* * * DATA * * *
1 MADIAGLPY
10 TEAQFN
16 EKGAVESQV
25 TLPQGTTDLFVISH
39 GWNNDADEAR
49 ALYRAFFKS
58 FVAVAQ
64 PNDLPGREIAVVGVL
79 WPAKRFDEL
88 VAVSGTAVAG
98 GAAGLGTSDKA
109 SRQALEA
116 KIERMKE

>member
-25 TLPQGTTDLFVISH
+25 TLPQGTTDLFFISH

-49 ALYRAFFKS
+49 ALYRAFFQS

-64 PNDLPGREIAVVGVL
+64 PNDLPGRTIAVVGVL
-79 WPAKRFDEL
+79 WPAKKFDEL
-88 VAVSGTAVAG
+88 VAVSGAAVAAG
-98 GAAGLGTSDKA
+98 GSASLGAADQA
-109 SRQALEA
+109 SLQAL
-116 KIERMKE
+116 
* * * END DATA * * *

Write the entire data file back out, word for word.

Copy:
1 MADIAGLPY
10 TEAQFN
16 EKGAVESQV
25 TLPQGTTDLFVISH
39 GWNNDADEAR
49 ALYRAFFKS
58 FVAVAQ
64 PNDLPGREIAVVGVL
79 WPAKRFDEL
88 VAVSGTAVAG
98 GAAGLGTSDKA
109 SRQALEA
116 KIERMKE

>member
-25 TLPQGTTDLFVISH
+25 TLPQGTTDLFFISH

-49 ALYRAFFKS
+49 ALYRAFFQS

-64 PNDLPGREIAVVGVL
+64 PNDLPGRTIAVVGVL
-79 WPAKRFDEL
+79 WPAKKFDEL
-88 VAVSGTAVAG
+88 VAVSGAAVAAG
-98 GAAGLGTSDKA
+98 GSASLGAADQA
-109 SRQALEA
+109 SLQAL
-116 KIERMKE
+116 